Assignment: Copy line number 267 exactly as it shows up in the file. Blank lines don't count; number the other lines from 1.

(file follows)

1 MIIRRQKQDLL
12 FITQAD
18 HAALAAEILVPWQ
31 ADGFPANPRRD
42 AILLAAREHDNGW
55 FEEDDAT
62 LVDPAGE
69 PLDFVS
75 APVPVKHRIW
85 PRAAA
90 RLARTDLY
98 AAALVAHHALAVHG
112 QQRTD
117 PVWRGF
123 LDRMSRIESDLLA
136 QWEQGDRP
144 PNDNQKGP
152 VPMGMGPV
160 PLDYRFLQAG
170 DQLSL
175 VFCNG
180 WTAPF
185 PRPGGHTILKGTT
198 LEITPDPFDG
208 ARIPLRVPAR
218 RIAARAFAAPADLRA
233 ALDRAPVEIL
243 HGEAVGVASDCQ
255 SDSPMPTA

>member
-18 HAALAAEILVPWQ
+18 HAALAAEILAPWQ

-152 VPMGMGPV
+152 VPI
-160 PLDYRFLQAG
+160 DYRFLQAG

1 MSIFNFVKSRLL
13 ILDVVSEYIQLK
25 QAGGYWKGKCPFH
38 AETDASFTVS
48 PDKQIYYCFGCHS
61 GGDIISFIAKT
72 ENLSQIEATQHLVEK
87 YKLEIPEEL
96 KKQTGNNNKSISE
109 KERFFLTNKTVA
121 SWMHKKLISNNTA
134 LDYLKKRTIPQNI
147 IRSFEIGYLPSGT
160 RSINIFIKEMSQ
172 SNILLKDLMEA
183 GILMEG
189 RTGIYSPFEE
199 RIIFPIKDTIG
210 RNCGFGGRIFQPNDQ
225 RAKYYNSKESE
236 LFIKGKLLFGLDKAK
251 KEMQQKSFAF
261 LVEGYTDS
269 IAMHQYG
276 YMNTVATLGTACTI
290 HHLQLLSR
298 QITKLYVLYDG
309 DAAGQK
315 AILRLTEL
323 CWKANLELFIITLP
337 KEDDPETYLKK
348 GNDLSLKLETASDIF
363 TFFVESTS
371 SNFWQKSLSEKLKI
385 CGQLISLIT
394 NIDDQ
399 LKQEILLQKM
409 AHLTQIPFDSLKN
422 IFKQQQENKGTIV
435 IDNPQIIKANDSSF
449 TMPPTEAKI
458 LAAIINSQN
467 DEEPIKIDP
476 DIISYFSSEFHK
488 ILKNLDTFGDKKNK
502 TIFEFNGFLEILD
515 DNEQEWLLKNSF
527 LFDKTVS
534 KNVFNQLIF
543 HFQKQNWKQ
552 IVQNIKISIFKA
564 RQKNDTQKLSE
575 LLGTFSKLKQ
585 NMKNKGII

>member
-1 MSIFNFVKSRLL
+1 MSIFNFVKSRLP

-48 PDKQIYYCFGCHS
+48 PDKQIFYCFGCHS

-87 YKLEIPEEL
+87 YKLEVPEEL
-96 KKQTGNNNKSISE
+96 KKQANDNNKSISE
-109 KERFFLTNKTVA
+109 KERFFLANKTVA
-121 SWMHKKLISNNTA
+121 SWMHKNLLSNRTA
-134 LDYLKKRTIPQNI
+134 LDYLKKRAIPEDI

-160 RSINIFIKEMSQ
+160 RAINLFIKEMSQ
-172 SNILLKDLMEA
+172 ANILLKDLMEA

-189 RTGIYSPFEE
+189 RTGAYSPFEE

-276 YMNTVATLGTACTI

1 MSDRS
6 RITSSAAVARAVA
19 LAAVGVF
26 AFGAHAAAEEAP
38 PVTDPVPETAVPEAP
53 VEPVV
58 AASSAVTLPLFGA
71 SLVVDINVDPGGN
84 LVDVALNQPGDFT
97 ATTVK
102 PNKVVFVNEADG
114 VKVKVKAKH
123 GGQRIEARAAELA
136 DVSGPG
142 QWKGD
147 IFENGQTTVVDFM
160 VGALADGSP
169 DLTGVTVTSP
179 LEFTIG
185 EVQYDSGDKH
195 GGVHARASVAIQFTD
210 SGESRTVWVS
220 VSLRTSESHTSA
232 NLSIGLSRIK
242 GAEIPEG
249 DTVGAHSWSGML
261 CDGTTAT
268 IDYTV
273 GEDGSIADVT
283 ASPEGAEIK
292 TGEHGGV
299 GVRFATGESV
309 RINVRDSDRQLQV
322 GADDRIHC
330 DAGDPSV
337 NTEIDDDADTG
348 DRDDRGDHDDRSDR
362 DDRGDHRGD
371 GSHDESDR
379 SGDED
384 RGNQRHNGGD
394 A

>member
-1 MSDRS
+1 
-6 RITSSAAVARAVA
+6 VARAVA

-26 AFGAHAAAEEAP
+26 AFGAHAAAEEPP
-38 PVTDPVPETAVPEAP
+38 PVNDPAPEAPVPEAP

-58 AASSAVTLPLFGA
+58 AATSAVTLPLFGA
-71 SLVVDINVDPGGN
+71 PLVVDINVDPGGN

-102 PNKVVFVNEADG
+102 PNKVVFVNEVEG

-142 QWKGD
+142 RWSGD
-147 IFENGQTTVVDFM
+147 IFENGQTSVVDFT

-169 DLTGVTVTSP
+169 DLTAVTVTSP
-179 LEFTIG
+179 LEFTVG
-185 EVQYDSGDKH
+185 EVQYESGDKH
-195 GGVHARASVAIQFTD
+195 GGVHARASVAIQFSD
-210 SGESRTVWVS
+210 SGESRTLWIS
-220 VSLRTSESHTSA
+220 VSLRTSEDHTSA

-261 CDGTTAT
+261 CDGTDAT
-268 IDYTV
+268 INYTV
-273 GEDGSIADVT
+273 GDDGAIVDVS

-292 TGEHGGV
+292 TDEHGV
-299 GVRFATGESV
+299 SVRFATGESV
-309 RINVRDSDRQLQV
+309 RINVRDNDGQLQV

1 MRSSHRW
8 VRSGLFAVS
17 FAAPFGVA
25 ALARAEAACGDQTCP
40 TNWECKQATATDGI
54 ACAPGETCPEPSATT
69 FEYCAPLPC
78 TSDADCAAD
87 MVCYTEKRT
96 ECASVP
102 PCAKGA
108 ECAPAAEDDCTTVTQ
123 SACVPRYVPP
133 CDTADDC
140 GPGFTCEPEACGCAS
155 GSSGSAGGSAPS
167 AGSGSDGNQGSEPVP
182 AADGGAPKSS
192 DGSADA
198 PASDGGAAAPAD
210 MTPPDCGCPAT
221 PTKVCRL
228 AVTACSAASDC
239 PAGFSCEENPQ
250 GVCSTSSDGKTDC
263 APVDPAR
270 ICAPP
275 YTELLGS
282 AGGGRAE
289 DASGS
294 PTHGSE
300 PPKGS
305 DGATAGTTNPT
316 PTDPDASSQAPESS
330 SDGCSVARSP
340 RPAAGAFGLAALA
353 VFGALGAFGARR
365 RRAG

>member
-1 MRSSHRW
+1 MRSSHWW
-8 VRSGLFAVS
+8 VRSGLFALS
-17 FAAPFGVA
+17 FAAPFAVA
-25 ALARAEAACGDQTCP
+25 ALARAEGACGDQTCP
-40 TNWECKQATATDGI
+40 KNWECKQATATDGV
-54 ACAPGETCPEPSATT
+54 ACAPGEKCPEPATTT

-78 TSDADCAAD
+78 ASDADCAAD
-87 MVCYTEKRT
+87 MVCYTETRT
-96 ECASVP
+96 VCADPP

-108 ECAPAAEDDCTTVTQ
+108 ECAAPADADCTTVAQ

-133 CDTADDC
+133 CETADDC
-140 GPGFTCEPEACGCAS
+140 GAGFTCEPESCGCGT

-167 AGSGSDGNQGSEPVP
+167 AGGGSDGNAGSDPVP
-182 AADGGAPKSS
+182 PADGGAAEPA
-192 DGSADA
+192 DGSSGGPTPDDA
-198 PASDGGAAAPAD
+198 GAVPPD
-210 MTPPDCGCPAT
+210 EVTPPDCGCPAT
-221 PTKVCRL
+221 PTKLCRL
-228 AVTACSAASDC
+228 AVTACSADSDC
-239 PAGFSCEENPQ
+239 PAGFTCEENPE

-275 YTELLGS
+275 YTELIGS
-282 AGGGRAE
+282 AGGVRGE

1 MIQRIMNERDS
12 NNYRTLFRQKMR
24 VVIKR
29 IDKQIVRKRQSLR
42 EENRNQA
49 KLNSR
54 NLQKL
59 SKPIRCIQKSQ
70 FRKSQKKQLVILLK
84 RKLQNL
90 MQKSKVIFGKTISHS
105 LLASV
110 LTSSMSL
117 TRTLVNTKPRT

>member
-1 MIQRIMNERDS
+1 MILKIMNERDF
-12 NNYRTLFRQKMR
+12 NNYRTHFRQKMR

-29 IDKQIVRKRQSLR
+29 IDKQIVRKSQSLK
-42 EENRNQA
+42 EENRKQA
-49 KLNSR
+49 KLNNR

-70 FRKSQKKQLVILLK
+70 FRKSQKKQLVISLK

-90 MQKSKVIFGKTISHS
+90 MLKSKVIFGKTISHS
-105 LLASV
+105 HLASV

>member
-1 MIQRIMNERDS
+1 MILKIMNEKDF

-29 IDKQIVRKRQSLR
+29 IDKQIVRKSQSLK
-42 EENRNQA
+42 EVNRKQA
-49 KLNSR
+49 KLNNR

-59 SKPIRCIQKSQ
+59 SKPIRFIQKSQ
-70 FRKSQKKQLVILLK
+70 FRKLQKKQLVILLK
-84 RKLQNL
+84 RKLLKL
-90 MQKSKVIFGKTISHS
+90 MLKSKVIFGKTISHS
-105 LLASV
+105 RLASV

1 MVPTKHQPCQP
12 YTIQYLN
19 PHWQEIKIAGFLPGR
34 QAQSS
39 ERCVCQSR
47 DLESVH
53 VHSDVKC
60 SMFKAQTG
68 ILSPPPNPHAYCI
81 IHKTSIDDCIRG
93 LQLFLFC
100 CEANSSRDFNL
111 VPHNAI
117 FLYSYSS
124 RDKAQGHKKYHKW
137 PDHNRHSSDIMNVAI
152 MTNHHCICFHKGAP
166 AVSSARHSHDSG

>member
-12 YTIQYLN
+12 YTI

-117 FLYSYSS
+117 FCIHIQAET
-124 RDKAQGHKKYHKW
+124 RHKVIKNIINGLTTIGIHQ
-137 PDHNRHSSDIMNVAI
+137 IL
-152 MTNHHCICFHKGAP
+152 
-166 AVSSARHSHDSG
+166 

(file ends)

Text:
-198 PASDGGAAAPAD